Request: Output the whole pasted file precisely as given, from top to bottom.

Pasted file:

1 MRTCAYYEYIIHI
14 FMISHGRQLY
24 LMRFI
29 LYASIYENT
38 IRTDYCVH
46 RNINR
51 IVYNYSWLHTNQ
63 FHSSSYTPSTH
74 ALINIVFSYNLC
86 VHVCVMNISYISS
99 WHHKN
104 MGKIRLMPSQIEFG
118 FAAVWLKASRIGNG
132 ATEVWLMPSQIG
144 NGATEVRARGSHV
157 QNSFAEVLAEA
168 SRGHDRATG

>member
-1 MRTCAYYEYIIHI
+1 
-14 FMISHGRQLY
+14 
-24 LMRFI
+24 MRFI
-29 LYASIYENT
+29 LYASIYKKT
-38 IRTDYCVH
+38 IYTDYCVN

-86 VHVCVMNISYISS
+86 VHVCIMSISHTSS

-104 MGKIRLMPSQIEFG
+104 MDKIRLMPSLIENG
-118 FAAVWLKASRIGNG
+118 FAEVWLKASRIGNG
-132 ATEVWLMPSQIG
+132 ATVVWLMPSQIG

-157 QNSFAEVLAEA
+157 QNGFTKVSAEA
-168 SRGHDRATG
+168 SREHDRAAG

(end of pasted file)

1 MRTCAYYEYIIHI
14 FMISHGRQLY
24 LMRFI
29 LYASIYENT
38 IRTDYCVH
46 RNINR
51 IVYNYSWLHTNQ
63 FHSSSYTPSTH
74 ALINIVFSYNLC
86 VHVCVMNISYISS
99 WHHKN
104 MGKIRLMPSQIEFG
118 FAAVWLKASRIGNG
132 ATEVWLMPSQIG
144 NGATEVRARGSHV
157 QNSFAEVLAEA
168 SRGHDRATG

>member
-1 MRTCAYYEYIIHI
+1 
-14 FMISHGRQLY
+14 
-24 LMRFI
+24 MRFI
-29 LYASIYENT
+29 LYASIYKKT
-38 IRTDYCVH
+38 IYTDYCVN

-86 VHVCVMNISYISS
+86 VHVCIMSISHTSS

-104 MGKIRLMPSQIEFG
+104 MDKIRLMPSLIENG
-118 FAAVWLKASRIGNG
+118 FAEVWLKASRIGNG
-132 ATEVWLMPSQIG
+132 ATVVWLMPSQIG

-157 QNSFAEVLAEA
+157 QNGFTKVSAEA
-168 SRGHDRATG
+168 SREHDRAAG